As the number of oranges produced in Florida has been halved in the past decade due to disease and extreme weather, the prices of fresh fruit and juice on grocery store shelves have soared. Still, Schaal said, “demand hasn’t dropped, so it’s been very good for us to provide this vitamin C.”
In Florida, citrus still reigns supreme — but it faces challenges
Greening of citrus crops, four hurricanes in 2004 and another in 2017, plus increased labor and production costs for things like fertilizer — supplies of which are tight due to Russian export bans — have made life far from easy for citrus growers.
“In a lot of areas where citrus is what people have been doing for generations, a lot of these communities depend on it, you know — the car dealerships and the coffee shop and all things up and down in Florida and across the country,” he said Joner.
Citrus fruits remain essential to Florida’s economy.
“You think Mickey Mouse, theme parks, beaches and all that,” Joyner said, “but the heart of this state is rural — it’s agricultural.”
Orange production this year rose 2 million cases to 40 million cases compared to the April forecast, suggesting things are on the up. The US Department of Agriculture forecast total citrus production in 2022 of 6 million tons.
“Given what this industry has been through in recent years, especially with the weather, 40 million cases of oranges is something to be proud of,” said Shannon Shepp, executive director of the Florida Department of Citrus, in a statement.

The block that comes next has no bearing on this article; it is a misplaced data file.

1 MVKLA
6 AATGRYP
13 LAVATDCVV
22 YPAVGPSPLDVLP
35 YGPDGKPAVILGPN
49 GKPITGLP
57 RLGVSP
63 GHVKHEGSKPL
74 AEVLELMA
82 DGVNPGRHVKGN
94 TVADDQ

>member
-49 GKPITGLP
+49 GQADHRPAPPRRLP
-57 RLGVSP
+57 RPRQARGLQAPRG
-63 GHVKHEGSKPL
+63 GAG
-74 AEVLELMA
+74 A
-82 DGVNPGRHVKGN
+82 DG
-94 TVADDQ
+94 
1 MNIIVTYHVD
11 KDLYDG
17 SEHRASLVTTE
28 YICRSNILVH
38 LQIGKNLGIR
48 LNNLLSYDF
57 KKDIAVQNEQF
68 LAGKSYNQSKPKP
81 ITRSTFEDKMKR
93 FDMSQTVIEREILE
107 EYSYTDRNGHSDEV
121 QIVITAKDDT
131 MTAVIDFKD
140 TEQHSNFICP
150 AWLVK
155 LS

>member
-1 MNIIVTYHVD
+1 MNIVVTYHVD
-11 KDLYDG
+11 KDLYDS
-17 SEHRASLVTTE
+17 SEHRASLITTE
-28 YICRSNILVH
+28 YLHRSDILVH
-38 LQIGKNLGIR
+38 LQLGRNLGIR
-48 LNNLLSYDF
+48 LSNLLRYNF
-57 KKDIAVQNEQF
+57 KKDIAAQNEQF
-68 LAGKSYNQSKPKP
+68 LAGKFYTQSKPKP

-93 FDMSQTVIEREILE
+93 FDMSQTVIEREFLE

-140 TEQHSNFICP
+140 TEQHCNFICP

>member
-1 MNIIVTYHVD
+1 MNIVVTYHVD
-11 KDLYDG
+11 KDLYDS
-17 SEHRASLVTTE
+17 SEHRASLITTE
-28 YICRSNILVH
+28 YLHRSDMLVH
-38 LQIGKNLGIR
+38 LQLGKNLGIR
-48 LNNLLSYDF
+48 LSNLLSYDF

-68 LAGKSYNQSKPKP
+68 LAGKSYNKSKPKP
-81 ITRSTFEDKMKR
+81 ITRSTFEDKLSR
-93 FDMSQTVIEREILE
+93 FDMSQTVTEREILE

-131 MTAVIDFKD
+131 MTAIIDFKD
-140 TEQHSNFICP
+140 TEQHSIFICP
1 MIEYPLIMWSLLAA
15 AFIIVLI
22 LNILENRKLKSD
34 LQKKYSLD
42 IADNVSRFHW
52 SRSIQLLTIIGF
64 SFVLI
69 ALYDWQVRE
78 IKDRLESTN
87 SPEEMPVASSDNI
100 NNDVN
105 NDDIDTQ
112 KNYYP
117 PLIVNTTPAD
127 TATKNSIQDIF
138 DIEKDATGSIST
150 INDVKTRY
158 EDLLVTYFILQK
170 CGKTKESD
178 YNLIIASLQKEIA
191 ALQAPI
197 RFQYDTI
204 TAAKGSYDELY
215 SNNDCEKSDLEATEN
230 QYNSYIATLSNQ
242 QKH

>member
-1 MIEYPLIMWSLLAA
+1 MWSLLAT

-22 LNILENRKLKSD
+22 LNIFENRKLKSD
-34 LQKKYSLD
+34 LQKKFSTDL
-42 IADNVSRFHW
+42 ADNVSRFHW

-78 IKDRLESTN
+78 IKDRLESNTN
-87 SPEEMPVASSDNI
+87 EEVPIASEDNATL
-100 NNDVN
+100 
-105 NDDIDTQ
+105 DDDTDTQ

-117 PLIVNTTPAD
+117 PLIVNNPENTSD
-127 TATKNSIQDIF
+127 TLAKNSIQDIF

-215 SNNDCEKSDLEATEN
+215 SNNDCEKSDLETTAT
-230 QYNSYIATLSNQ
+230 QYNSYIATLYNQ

And this despite the fact that the production figures were more than 100 million cartons behind the figures of ten years ago.
“We’re nowhere near where we used to be, but it’s clear that a large number of dedicated people are working together to explore what recovery looks like,” she added.
The stakes are high, but growers are adapting
Christian Spinosa, an orange grower at Putnam Groves, focuses solely on juice production in central Florida. He told Insider that he’s seen fertilizer costs “through the roof.” He said not a day had gone by that he hadn’t received an email about price increases.
“I mean, truck prices are going up,” Spinosa said. “It’s all.”
But to ensure Americans can find their favorite juices on the shelf or in the restaurant, in addition to Richey’s clay spray, breeders have developed solutions to ward off invasive insects and climate disasters. Dundee Citrus CEO Steven Callaham pointed to the Citrus Under Protective Screen project his organization implemented in 2017, which uses tent-like structures to cover orange and grapefruit trees as they grow and shield them from invasive species.
“We’ve proven that at a commercial level, without greening, we have very healthy, very productive trees,” Callaham said. “However, we took it a step further – not only did they put them under umbrellas, but they have high density, more trees per acre. So what we think we produce is four to five times as much fruit per acre compared to traditional outdoor growing.”
Richey agreed these measures are working, but said the industry still has a long way to go. But he doesn’t intend to give up anytime soon.
“We are not where we were. We’re probably not done with the incline yet, but we’ll hit the bottom and then we’ll start crawling out,” Richey said. “New innovations and new research will allow us to stay in. There is no giving up here.”